Long-Term Effects of Grand Mal Seizures

Seizures of any type can be scary and disruptive. Because of the physical intensity and the confusion that can follow, this is especially true for a grand mal seizure. Safety can be a major concern with these seizures, and precautions should be taken. It is also important to consider the long-term effects that grand mal seizures might have on a person’s health and lifestyle.


Grand mal seizures are also called tonic-clonic seizures. The latter name describes the two phases of the event. The tonic phase is the beginning, lasting 10 to 20 seconds. During this time, the person having the seizure loses consciousness, and the muscles contract. During the clonic phase, the muscles begin to contract and relax in what appears to be a rhythm. This can last two to three minutes.


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The specific cause of a grand mal seizure is a problem with the electrical activity within the brain. This can be caused by many things, including a traumatic brain injury, problems with blood sugar, a stroke, brain tumors, and drug and alcohol use. There also might be a genetic component to why some people have seizures.


There are many different medications available to help prevent seizures. However, they all come with side effects, ranging from mild to severe. It is important to work with a doctor to find the right drug to control seizures and figure out which ones cause the least amount of discomfort. Minor side effects that someone on anti-seizure medications might encounter include fatigue, dizziness and weight gain. More serious side effects can be rashes, mood swings, speech problems and extreme tiredness.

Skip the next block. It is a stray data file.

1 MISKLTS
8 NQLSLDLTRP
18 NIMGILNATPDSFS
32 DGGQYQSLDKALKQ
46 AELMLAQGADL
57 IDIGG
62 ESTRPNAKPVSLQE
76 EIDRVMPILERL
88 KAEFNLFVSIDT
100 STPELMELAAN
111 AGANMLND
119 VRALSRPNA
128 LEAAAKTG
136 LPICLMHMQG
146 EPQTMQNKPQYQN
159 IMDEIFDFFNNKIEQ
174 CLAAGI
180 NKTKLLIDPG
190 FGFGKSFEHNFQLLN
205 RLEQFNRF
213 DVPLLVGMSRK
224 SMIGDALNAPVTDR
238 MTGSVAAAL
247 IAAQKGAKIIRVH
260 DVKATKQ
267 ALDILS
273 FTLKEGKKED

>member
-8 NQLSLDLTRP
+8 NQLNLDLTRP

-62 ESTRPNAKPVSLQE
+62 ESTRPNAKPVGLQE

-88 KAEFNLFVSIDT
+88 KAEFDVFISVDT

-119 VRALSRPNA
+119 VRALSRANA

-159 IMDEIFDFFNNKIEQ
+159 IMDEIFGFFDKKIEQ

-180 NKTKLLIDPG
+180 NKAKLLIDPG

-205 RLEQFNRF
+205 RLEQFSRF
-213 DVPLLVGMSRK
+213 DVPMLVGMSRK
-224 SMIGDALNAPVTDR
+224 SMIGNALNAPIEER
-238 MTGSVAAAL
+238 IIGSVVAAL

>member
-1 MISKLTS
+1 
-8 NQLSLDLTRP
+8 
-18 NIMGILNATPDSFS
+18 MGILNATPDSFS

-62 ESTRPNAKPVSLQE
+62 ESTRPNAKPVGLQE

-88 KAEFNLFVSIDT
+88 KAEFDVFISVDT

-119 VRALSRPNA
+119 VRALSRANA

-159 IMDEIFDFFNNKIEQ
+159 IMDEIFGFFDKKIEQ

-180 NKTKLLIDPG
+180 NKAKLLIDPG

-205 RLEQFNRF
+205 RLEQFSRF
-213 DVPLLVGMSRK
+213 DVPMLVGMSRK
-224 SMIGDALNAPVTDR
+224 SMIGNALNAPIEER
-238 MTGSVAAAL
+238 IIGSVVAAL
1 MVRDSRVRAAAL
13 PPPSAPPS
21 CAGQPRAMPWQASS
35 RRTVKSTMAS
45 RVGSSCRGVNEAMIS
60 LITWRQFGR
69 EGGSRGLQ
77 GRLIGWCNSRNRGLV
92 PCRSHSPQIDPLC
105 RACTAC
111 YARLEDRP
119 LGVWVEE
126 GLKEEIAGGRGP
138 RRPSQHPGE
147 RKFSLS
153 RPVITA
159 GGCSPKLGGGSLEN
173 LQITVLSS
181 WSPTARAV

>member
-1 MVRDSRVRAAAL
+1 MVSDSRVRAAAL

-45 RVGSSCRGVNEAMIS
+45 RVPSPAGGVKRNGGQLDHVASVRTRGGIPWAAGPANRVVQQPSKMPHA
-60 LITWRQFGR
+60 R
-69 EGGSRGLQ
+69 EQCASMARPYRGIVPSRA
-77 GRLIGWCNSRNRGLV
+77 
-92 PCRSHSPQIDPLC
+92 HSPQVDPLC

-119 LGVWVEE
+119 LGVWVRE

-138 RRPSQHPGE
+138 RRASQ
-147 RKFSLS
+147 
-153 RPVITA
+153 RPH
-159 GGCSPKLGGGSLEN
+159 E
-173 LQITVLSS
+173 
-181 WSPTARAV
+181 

Long-term Effects

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It is not common for death or brain damage to occur during a grand mal seizure. However, due to the intensity of the occurrence, injuries could occur from lack of oxygen, falling or swallowing something during the seizure. Often, because of safety issues, lifestyle changes will be required. If the condition causing the grand mal seizure is chronic, then the person might not be able to drive. Activities such as swimming should be avoided because of the risk of losing consciousness during a seizure.


Pregnant women should be vigilant about working with their doctors to find medications that are safe for their growing baby and after giving birth if they choose to breast feed. Some medications can result in birth defects, so planning ahead can be an important step in delivering a healthy baby. Contraception should also be discussed with a neurologist, since some medications can make some contraceptives less effective.